Repairing the Economic Paradigm of Enterprise Linux was the sub-title of Bruce Perens's 2003 white paper floating the idea of UserLinux.
Now the distro he envisaged, a system for both desktop and server use in businesses of all sizes, is close to release. The plan is for a mass beta for i386-based systems on September 1. It will be a a focused, user-oriented version of Debian, say its supporters.
"UserLinux is enterprise Linux without the big price tag," Perens said recently at LinuxWorld Conference & Expo. In addition to i386, the plan is to add commercial support of Debian Pure AMD64 with an i386 chroot for 32-bit compatibility.
"We will have Pure AMD64 support," says Perens, "even though this will probably not be an officially-supported architecture of Debian for this release."
"Not all service vendors will support it," he adds. "[We] have been running this for months and it is stable. Its main problems are that Linux Standard Base does not yet address it and that Debian would like to transition to 'multiarch' support that is not ready for this release."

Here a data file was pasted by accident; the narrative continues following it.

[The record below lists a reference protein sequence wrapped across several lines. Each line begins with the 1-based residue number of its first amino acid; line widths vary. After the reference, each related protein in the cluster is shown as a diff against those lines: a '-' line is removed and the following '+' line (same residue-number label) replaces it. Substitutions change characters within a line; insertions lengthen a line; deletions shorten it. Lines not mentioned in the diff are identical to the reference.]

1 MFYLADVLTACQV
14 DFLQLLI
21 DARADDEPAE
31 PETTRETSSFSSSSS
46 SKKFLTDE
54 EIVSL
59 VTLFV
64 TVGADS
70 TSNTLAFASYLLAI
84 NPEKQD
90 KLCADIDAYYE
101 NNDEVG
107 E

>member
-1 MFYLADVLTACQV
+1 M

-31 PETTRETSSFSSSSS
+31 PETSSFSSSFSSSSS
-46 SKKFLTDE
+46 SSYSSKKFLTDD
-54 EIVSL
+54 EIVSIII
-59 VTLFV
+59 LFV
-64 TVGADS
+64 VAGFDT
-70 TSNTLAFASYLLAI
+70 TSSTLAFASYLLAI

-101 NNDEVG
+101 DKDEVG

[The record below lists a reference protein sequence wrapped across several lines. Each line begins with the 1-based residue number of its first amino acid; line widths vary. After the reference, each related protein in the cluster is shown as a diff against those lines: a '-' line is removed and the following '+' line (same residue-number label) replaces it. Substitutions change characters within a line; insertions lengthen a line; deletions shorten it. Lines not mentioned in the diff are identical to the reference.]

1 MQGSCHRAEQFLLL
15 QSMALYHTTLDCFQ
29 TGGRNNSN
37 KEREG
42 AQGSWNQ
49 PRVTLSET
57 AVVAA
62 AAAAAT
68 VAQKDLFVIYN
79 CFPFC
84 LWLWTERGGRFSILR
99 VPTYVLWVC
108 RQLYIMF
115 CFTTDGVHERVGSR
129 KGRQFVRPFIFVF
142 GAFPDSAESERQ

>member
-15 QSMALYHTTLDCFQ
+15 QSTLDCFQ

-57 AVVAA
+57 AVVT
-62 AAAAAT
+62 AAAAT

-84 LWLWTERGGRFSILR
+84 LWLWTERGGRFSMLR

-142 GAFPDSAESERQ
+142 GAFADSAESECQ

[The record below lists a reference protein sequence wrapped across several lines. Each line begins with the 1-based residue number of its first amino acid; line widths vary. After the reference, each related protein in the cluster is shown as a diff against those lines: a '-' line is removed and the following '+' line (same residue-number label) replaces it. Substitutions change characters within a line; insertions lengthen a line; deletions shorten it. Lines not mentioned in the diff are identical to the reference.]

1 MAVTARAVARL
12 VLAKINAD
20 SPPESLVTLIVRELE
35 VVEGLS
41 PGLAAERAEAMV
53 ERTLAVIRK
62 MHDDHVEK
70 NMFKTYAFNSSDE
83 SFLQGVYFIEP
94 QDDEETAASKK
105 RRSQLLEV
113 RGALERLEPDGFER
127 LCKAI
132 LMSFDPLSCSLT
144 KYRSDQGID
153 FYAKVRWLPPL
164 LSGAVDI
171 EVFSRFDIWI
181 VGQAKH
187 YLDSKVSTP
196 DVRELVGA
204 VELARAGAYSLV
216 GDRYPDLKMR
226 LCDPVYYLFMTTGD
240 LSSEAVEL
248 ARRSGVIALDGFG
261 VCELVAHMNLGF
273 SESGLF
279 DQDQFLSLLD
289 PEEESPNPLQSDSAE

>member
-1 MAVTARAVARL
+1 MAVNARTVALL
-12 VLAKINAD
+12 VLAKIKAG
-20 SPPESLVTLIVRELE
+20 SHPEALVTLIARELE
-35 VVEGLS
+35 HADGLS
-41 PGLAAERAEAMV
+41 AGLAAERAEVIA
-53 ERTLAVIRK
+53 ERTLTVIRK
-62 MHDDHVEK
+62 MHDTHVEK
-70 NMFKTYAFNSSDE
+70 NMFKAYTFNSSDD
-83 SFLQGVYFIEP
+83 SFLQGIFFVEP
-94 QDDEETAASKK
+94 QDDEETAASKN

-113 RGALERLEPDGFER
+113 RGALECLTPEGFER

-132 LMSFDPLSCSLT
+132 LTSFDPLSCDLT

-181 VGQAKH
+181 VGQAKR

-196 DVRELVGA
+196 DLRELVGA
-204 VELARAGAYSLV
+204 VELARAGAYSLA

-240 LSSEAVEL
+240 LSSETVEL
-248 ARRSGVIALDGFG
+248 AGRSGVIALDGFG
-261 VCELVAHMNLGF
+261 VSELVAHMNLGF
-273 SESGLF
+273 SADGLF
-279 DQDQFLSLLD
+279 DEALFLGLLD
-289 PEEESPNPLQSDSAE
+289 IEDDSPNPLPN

Thus customers should expect a larger-than-usual change next release, he notes. Perens then continues:
"The subsequent release is not expected to use a chroot to implement the 32-bit compatibility but will provide it through the Debian 'multiarch' facility. But the fact that there will be a big change between releases is true for all Linux distributions that will cover AMD64, and is a consequence that early adoptors bear. Our release date for Pure AMD64 is not yet determined but is expected to be later than our i386 release."
UserLinux will track the Debian release process, and that Debian currently targets as September 15.